The marching bands from each of the competing schools in the Poinsettia Bowl will parade in the Gaslamp Quarter, beginning at opposite locations and meeting mid-way on their route where they play their music together (Battle of the Bands) and then continue onward, separately. This is a free event.
Time: 6:00 pm
Location: Gaslamp Quarter, Downtown San Diego
San Diego County Credit Union Poinsettia Bowl 2012
San Diego State University Aztecs play the Brigham Young University Cougars in the eighth annual San Diego County Credit Union Poinsettia Bowl.
Time: 5:00 pm
Location: San Diego Qualcomm Stadium, 9449 Friars Rd., San Diego
December 21 â€“ 22
2nd Annual Holiday Wine & Food + Pet Festival
This festival is the largest holiday celebration for pets and children in the southwest. There will be one-of-a-kind gifts, Santa Claus, and holiday pet tricks and costumes.
Time: 10:00 am â€“ 6:00 pm
Location: San Diego Childrens Park, Martin Luther King Promenade, San Diego â€“
Refer to website for map
December 26 â€“ 30
Garden of Lights – San Diego Botanic Garden
Over 100,000 lights will illuminate the Gardens! Festivities include horse-drawn-wagon rides, holiday crafts, marshmallow roasting, visits with Santa, live music, and refreshments.
Time: 5:00 pm â€“ 9:00 pm
Location: San Diego Botanic Garden, 230 Quail Gardens Dr., Encinitas
Port of San Diego Big Bay Balloon Parade
Americaâ€™s Largest Balloon Parade! Massive inflatables, numbering more than any other parade in the nation, colorful floats, unique drill teams, and marching bands, the Budweiser Clydesdale horses, and the Wienermobile!!!
Time: 10:00 am
Location: Downtown San Diego â€“ Refer to website for map
For more information visit
December 27 â€“ 30
San Diego International Auto Show
Big cars, little cars, old cars, new cars, special cars, and more cars!
See website for ticket information.
Time: Thurs â€“ Sat: 10:00 am â€“ 9:00 pm, Sun: 10:00 am â€“ 7:00 pm
Location: San Diego Convention Center, 111 West Harbor Dr., San Diego
Courtesy of Lawyers Title.
Monday, November 26th, 2012
I recently came across a home that was for sale by owner. My client and I had been out looking at properties, and she later drove back through a neighborhood she particularly liked. She noticed a For Sale sign partially obscured on a home, which we had not noticed. I searched the internet for information about the home, but found nothing indicating it was for sale. I called the very nice owner, but when we finally connected my client had already flown back home and he did not want to cooperate with agents.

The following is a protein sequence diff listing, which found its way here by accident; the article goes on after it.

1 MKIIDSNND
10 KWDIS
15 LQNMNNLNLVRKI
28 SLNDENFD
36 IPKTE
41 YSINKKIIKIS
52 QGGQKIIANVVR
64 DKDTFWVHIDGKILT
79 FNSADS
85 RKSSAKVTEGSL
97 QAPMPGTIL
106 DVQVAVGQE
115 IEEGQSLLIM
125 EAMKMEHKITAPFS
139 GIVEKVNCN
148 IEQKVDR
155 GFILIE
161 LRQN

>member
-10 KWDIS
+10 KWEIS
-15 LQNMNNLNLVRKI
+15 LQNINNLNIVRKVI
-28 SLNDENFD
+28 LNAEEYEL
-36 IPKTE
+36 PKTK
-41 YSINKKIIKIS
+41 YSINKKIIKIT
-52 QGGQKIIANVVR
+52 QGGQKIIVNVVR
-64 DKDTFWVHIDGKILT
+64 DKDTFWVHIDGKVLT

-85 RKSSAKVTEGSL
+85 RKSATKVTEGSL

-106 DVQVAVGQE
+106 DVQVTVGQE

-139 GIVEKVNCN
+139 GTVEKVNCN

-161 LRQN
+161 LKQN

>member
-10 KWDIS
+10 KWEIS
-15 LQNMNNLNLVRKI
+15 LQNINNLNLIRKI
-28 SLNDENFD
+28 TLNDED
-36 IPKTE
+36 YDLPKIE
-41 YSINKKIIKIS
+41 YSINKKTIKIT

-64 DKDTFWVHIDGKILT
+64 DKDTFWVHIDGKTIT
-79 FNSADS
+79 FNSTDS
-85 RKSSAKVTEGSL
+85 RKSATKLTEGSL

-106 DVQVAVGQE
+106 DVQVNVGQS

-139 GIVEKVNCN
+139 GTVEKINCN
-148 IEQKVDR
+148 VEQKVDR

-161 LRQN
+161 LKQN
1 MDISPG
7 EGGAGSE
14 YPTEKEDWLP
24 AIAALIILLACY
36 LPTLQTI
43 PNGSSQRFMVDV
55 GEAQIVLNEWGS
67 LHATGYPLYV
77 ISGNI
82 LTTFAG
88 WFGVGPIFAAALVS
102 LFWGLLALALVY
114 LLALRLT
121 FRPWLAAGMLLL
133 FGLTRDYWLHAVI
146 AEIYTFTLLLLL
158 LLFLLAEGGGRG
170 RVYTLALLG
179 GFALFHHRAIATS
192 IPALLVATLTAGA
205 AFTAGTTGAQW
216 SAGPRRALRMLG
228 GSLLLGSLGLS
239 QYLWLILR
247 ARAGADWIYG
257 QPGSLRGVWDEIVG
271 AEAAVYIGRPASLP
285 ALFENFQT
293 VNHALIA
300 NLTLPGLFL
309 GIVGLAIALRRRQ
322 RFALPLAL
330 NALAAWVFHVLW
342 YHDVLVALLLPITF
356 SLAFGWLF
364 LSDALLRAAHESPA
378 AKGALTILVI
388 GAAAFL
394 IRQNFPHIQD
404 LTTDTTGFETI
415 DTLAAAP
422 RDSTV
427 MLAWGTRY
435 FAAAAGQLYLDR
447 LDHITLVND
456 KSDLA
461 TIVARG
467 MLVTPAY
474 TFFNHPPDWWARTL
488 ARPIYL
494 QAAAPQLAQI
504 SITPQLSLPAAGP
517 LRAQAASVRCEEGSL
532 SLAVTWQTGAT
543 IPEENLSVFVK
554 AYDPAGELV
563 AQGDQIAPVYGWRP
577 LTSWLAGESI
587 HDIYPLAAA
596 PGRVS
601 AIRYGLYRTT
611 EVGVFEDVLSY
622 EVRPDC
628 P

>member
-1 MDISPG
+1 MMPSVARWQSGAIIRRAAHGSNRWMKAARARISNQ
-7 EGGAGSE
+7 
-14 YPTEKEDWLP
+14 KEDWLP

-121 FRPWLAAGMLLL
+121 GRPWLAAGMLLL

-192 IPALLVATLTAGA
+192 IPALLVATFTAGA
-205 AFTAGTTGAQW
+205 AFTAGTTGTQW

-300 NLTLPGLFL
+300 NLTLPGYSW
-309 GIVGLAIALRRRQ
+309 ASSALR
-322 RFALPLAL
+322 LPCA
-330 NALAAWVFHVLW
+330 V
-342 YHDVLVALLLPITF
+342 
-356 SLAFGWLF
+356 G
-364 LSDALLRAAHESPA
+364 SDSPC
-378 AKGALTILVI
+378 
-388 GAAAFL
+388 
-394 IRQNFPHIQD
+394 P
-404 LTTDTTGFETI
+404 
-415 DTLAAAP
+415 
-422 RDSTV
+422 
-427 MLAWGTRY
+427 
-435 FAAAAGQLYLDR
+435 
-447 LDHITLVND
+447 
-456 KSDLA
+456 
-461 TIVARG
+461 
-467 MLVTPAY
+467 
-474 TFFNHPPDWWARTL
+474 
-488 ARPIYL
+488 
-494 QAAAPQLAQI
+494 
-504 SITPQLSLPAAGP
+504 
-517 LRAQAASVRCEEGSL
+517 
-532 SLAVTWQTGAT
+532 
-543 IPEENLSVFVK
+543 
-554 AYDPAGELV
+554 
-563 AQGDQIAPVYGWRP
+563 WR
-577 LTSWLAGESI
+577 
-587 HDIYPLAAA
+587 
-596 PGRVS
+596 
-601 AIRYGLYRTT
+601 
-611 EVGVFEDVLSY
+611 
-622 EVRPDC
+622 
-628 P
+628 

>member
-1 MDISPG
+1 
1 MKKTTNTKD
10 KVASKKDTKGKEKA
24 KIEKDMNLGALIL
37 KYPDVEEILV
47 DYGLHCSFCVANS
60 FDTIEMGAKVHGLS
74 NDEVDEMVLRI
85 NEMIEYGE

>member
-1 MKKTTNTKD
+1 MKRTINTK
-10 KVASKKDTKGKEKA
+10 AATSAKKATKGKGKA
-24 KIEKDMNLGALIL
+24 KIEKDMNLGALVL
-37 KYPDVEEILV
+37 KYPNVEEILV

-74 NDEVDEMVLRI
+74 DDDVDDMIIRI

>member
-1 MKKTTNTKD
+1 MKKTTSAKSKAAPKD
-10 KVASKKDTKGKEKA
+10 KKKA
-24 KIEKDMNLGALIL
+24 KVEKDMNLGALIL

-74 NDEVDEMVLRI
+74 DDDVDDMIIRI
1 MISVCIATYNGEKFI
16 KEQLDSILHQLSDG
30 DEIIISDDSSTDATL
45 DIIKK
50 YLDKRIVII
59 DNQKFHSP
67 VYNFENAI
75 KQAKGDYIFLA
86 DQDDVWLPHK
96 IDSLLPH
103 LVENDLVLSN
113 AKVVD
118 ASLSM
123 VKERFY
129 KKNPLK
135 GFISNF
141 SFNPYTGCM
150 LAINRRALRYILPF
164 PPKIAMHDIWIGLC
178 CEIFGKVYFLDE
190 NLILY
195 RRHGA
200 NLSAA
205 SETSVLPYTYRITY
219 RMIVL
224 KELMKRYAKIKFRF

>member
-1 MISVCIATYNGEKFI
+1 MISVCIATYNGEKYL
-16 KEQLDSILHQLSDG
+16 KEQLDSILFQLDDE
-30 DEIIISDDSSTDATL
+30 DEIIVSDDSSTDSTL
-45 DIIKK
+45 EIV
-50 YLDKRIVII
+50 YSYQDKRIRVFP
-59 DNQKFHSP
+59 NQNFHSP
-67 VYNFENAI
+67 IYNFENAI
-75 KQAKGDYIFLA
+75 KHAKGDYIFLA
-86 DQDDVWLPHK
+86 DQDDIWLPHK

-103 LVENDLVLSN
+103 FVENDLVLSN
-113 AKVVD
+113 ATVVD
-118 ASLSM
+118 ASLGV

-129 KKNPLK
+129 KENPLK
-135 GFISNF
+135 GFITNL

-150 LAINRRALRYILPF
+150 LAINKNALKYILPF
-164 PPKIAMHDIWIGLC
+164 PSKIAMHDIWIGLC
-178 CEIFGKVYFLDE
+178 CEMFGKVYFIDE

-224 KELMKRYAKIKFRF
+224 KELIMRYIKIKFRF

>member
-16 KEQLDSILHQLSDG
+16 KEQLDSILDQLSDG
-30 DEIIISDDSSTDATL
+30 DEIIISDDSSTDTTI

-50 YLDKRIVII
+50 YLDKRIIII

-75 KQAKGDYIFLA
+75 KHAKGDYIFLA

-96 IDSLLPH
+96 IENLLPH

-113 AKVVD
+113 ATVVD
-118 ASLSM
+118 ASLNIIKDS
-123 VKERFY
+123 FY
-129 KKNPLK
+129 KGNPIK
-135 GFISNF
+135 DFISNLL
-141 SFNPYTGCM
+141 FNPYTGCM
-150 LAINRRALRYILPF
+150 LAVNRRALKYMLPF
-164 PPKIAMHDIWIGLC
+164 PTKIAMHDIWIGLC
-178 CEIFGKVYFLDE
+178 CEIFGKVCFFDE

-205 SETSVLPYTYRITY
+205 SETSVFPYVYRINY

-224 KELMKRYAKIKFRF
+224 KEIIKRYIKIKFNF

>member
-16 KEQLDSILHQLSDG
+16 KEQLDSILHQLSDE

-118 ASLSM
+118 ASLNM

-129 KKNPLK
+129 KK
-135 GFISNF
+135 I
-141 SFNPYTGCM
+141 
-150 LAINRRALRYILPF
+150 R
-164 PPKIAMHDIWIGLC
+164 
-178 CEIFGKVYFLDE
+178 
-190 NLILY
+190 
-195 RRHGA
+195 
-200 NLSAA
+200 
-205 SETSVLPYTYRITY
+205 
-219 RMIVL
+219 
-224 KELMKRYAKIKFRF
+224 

I know there are many agents out there who specifically seek out for sale by owner (or FSBO) properties, and many of them make it a priority to get those homes listed. But there are some big problems on both sides that need to be considered before hanging up a FSBO sign.
Issues Owners Must Consider
1. Exposure. As indicated in my example above, if you are going to sell your home it is extremely important to get exposure. The MLS is the number one place to showcase your listing, as thousands of property sites (where the buyers are looking) link to the MLS. Most active buyers have searches, oftentimes multiple searches, set up on agent sites and other house hunting sites like Zillow, Trulia and Redfin. If your home is not there, these buyers have NO idea it is for sale. In today’s market, where there is little inventory in most places, and where there ARE active buyers (and many multiple offer situations), it is simply silly not to have your home on the MLS.
If you still insist on trying to sell yourself, my best advice to you is to get your listing on the MLS. There are brokerages that will charge a small fee to do so, without doing any other work for you. It is well worth the expense.
2. Calls from LOTS of agents…who will want to know if you are willing too cooperate with them should they bring a buyer to your home. Most buyers DO work with agents, and if you are not willing to do so yourself you could be losing qualified buyers. An agent will not show your home if s/he will not get paid for making a sale and doing all the work involved in an escrow.
3. Unqualified buyer issues. If you do find buyers who are interested and not represented by an agent, you will be responsible for making sure they are qualified. This requires a lot of leg work, which most agents do before showing homes to their clients. You could take your home off the market for weeks assuming your buyers are qualified, only to find they are not. During that time you could have found other buyers, and then you will have to start all over.